Well, what is interesting is that they are said to visit people in their sleep, and the symptoms exhibited by these people – these victims, as it were - are invariably the same as those of vampire victims. People wake up for no apparent reason and are paralysed, and often report a pressure, as if someone is kneeling on their chest. I had a German girl visit me in 2001, and she was in quite a state. She had visitations at night and, like many victims, appeared to lose her appetite and, in this instance, the girl was anaemic and required iron pills from a doctor. Still others develop an aversion to bright lights and start sleepwalking; all characteristics of vampire victims. Furthermore, a lot of these people actually report a sexual element to the visitation. Sexual communication between the visiting entity and the person is very common.

So, Bram Stoker would have been aware of these legends and it is very possible that he could have based the legend of Dracula on the legend of the incubus and succubus.
At this point, you might think David was gearing up for a scientific explanation of this phenomena, especially in light of his harsh attitude towards people who believe in the bloodsucking variant. You'd be wrong.

Andrew continues his line of query with "We are back to the chicken and the egg again. Where do the legends of incubus and succubus come from, then?" David responds thusly:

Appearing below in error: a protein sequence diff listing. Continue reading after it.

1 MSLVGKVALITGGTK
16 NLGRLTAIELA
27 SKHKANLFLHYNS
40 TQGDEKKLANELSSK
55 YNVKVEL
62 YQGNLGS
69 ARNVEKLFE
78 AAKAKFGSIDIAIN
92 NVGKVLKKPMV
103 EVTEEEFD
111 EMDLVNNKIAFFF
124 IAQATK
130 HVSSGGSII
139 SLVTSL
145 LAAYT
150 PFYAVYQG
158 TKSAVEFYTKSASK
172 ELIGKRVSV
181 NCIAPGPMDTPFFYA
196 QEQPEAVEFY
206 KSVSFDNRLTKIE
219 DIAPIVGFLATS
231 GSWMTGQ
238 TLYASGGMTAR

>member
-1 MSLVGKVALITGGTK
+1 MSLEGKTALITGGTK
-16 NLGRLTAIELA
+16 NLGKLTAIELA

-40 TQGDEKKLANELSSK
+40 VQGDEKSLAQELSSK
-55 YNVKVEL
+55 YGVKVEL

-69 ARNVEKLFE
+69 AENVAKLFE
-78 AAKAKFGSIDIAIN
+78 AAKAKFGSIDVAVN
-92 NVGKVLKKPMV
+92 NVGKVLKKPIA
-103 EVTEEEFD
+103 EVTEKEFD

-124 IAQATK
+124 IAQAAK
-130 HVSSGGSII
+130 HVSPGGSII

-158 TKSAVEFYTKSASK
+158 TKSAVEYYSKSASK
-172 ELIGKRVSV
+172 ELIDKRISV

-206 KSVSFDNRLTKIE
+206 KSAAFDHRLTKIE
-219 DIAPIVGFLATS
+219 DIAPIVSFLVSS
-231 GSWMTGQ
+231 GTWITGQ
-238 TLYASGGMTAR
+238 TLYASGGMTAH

Yes, but that quotation might be truer than you think you know! You see, I have often answered this point in my writings that ‘what came first’ was the consciousness or ‘life force’ that created and then formed both of these. This is perhaps not so irrelevant if you think about it, because psychic energy (like the incubus and succubus that you have mentioned) could operate in a similar way. It is neither ‘formed’ nor reproduces itself in human terms. In fact, reports of these entities date back for centuries and are world-wide.
The moral of the story is: when investigating this Case, don't take dismissals at face value. Explore the semantics of what's being said. Unravel the attacks. It's clear that the war being fought between Dave and his opponent is one of interpretation: bloodsucking vampires vs. "vampire-like" psychic entities, not science vs. supernatural or superstition vs. reason.

And in case you thought that Dave's take on vampires is simply a personal view, note that he's also applied it to the Highgate Vampire itself. Here's another extract from his interview with International Vampire Magazine:
Why was I inclined to admit or suggest that this particular entity or phenomenon pointed towards being "vampirical"? ... Well, during the course of the investigation it came to light that at least two independent people had been physically attacked by some unknown person or entity whilst they were passing the Cemetery late at night.